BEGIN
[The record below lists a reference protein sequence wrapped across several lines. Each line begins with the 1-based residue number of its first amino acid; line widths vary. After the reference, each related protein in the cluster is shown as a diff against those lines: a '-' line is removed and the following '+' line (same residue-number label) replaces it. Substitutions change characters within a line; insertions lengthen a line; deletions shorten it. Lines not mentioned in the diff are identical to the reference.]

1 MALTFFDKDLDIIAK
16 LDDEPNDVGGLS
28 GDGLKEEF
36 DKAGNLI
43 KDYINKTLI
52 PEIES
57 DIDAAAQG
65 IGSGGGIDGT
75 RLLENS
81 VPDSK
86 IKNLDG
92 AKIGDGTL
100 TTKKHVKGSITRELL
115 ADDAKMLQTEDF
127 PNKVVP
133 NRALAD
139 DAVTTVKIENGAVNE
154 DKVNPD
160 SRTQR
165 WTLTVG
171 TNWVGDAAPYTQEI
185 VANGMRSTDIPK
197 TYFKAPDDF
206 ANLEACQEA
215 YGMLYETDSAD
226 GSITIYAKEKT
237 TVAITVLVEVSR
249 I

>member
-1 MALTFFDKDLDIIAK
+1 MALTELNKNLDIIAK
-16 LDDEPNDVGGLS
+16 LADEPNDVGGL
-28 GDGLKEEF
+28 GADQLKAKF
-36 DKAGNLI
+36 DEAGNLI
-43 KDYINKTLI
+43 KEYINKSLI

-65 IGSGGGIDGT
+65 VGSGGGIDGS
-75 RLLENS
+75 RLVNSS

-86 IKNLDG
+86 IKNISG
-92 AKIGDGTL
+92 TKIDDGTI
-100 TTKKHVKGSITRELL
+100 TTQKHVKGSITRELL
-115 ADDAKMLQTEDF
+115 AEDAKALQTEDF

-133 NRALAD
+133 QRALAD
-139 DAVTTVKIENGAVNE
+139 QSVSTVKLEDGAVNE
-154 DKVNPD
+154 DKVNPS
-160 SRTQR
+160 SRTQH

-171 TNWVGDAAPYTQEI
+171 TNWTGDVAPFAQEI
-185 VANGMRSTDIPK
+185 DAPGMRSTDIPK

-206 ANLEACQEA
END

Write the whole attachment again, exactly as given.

[The record below lists a reference protein sequence wrapped across several lines. Each line begins with the 1-based residue number of its first amino acid; line widths vary. After the reference, each related protein in the cluster is shown as a diff against those lines: a '-' line is removed and the following '+' line (same residue-number label) replaces it. Substitutions change characters within a line; insertions lengthen a line; deletions shorten it. Lines not mentioned in the diff are identical to the reference.]

1 MALTFFDKDLDIIAK
16 LDDEPNDVGGLS
28 GDGLKEEF
36 DKAGNLI
43 KDYINKTLI
52 PEIES
57 DIDAAAQG
65 IGSGGGIDGT
75 RLLENS
81 VPDSK
86 IKNLDG
92 AKIGDGTL
100 TTKKHVKGSITRELL
115 ADDAKMLQTEDF
127 PNKVVP
133 NRALAD
139 DAVTTVKIENGAVNE
154 DKVNPD
160 SRTQR
165 WTLTVG
171 TNWVGDAAPYTQEI
185 VANGMRSTDIPK
197 TYFKAPDDF
206 ANLEACQEA
215 YGMLYETDSAD
226 GSITIYAKEKT
237 TVAITVLVEVSR
249 I

>member
-1 MALTFFDKDLDIIAK
+1 MALTELNKNLDIIAK
-16 LDDEPNDVGGLS
+16 LADEPNDVGGL
-28 GDGLKEEF
+28 GADQLKAKF
-36 DKAGNLI
+36 DEAGNLI
-43 KDYINKTLI
+43 KEYINKSLI

-65 IGSGGGIDGT
+65 VGSGGGIDGS
-75 RLLENS
+75 RLVNSS

-86 IKNLDG
+86 IKNISG
-92 AKIGDGTL
+92 TKIDDGTI
-100 TTKKHVKGSITRELL
+100 TTQKHVKGSITRELL
-115 ADDAKMLQTEDF
+115 AEDAKALQTEDF

-133 NRALAD
+133 QRALAD
-139 DAVTTVKIENGAVNE
+139 QSVSTVKLEDGAVNE
-154 DKVNPD
+154 DKVNPS
-160 SRTQR
+160 SRTQH

-171 TNWVGDAAPYTQEI
+171 TNWTGDVAPFAQEI
-185 VANGMRSTDIPK
+185 DAPGMRSTDIPK

-206 ANLEACQEA